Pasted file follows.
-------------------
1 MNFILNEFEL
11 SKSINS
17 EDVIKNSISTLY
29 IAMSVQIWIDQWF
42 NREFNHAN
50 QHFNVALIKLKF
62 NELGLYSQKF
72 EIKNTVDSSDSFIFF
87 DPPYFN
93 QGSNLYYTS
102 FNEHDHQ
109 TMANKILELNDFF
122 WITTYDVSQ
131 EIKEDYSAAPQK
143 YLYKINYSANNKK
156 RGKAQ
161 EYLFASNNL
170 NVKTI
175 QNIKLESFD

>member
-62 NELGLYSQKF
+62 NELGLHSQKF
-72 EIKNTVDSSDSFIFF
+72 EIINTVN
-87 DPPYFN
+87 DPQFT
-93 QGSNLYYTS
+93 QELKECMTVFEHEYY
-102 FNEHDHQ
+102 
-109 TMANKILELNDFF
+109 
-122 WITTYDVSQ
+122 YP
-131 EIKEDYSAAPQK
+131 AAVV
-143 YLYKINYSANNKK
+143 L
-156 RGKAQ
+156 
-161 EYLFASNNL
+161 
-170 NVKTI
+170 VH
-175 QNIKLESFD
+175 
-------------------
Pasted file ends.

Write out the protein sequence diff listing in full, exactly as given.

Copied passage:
1 MNFILNEFEL
11 SKSINS
17 EDVIKNSISTLY
29 IAMSVQIWIDQWF
42 NREFNHAN
50 QHFNVALIKLKF
62 NELGLYSQKF
72 EIKNTVDSSDSFIFF
87 DPPYFN
93 QGSNLYYTS
102 FNEHDHQ
109 TMANKILELNDFF
122 WITTYDVSQ
131 EIKEDYSAAPQK
143 YLYKINYSANNKK
156 RGKAQ
161 EYLFASNNL
170 NVKTI
175 QNIKLESFD

>member
-62 NELGLYSQKF
+62 NELGLHSQKF
-72 EIKNTVDSSDSFIFF
+72 EIINTVN
-87 DPPYFN
+87 DPQFT
-93 QGSNLYYTS
+93 QELKECMTVFEHEYY
-102 FNEHDHQ
+102 
-109 TMANKILELNDFF
+109 
-122 WITTYDVSQ
+122 YP
-131 EIKEDYSAAPQK
+131 AAVV
-143 YLYKINYSANNKK
+143 L
-156 RGKAQ
+156 
-161 EYLFASNNL
+161 
-170 NVKTI
+170 VH
-175 QNIKLESFD
+175 